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Brace For Rate Impact As Fed Drops Duration Shield

Tyler Durden's Photo
by Tyler Durden
Thursday, May 04, 2023 - 01:15 PM

Authored by Simon White, Bloomberg macro strategist,

The full force of the rate-hiking cycle is about to be felt across the economy as the Federal Reserve pulls back from warehousing duration risk, leaving the private non-bank sector acutely exposed to higher rates, and credit spreads prone to significant widening.

There has been no shortage of surprises in this cycle. For one, it is remarkable that despite the fastest series of rate hikes for decades, equities are less than 15% off their highs, the VIX is little changed from when the bear market started, and credit spreads are not wider.

But, like a cyclist at the front of a peloton, the Fed has been shielding the economy from the full, and mounting, headwind of higher rates.

Now, though, the central bank, after making perhaps its last hike of the cycle on Wednesday, is pulling to the side and allowing the rest of the economy to face the impact on its own, deepening a recession that may already be underway. Wider credit spreads will be the main adjustment mechanism, as non-bank private-sector balance sheets come under greater stress from rising interest-rate risk.

The Fed’s duration-shedding program – QT – began last summer. As it progressed, it was anticipated that banks would shoulder much of the burden, increasing their ownership of USTs, MBS and other debt securities.

Instead they have also been shedding duration risk, and at an increasing rate. The net effect is that it is the non-bank private sector – corporations and households – absorbing ever more duration, meaning the hitherto dampened effect from rate rises is about to intensify.

The chart below shows the stark difference between the 2008 recession and the state of play today. Back then, both banks and non-banks owned a much larger proportion of debt securities, while the Fed’s QE program was only in its embryonic stages. That recession was one of the longest and deepest seen for many years as the brunt of higher rates, transmitted through wider spreads, was absorbed by the bank and non-bank sectors.

But this time around the Fed and banks are jettisoning duration risk, while corporates and households are becoming increasingly exposed to higher rates, with this exposure accelerating in recent quarters. The vestiges of central-bank protection are fading.

That’s not likely to change any time soon. The Fed has given no hint it intends to curtail QT (although the new BTFP facility can act as a standing buffer if financial stress worsens), and banks look set to keep selling their bonds. The chart below shows that higher Fed rates lead to banks lowering their exposure to debt.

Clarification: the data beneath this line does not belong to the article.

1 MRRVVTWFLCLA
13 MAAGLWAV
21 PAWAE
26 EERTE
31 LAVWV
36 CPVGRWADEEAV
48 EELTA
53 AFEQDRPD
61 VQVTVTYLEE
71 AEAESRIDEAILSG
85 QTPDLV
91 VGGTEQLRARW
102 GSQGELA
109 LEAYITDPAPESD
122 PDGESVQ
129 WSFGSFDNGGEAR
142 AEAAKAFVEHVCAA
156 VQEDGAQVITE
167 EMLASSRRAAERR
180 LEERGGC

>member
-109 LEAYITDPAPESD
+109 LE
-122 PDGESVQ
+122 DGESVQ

On top of that, the non-bank sector is facing a rapid squeeze in credit availability from banks. As this week has reminded us, lenders have been at the sharp end of the Fed’s rate hikes. That’s especially the case with smaller banks, who loaded up on “safe” assets to meet regulatory constraints, while neglecting to hedge the interest-rate risk properly (as perhaps they forgot rates can actually go significantly above zero).

Credit conditions have been tightening as smaller banks lose deposits, while larger banks are reluctant to take them, meaning high-velocity bank deposits ultimately end up in the lower-velocity world of money-market funds and the RRP.

Smaller banks’ distress should come as little surprise given the yield curve. As long-term lenders and short-term borrowers (while owning fewer interest-paying Fed reserves than larger banks), the degree of the yield curve’s inversion highlights the pressure on smaller banks’ margins.

But the inversion has also allowed the Treasury to increase the duration of its debt, with the result that the average duration of Treasury debt held by the public is now at 20-year highs.

As banks keep selling their UST holdings down, the non-bank public is owning an increasing proportion of this longer-maturity debt, amping up its interest-rate risk even further.

Normally wider credit spreads follow soon after yield-curve flattenings. However, in a clear-cut sign the Fed has been cushioning the economy from the bulk of rate hikes, we have seen one of the deepest yield-curve inversions in over 40 years, while credit spreads have widened only modestly.

But that’s about to change, and spreads will soon begin to reflect the economy’s true duration risk. It’s never fun at the front of the peloton.

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